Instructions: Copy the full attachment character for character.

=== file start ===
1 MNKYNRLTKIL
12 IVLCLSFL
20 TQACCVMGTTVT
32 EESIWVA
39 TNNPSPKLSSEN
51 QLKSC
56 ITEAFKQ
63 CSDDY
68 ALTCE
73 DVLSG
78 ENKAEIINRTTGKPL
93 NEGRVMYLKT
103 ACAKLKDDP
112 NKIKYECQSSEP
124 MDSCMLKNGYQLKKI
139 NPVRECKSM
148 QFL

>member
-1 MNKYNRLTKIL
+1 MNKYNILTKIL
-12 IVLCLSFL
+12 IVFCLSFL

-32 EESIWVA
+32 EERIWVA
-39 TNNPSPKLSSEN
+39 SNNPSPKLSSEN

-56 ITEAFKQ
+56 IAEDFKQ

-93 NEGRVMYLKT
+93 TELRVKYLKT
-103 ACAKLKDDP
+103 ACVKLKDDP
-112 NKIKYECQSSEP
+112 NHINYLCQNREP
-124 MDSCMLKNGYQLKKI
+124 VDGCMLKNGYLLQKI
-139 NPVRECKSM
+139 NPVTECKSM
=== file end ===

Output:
1 MNKYNRLTKIL
12 IVLCLSFL
20 TQACCVMGTTVT
32 EESIWVA
39 TNNPSPKLSSEN
51 QLKSC
56 ITEAFKQ
63 CSDDY
68 ALTCE
73 DVLSG
78 ENKAEIINRTTGKPL
93 NEGRVMYLKT
103 ACAKLKDDP
112 NKIKYECQSSEP
124 MDSCMLKNGYQLKKI
139 NPVRECKSM
148 QFL

>member
-1 MNKYNRLTKIL
+1 MNKYNILTKIL
-12 IVLCLSFL
+12 IVFCLSFL

-32 EESIWVA
+32 EERIWVA
-39 TNNPSPKLSSEN
+39 SNNPSPKLSSEN

-56 ITEAFKQ
+56 IAEDFKQ

-93 NEGRVMYLKT
+93 TELRVKYLKT
-103 ACAKLKDDP
+103 ACVKLKDDP
-112 NKIKYECQSSEP
+112 NHINYLCQNREP
-124 MDSCMLKNGYQLKKI
+124 VDGCMLKNGYLLQKI
-139 NPVRECKSM
+139 NPVTECKSM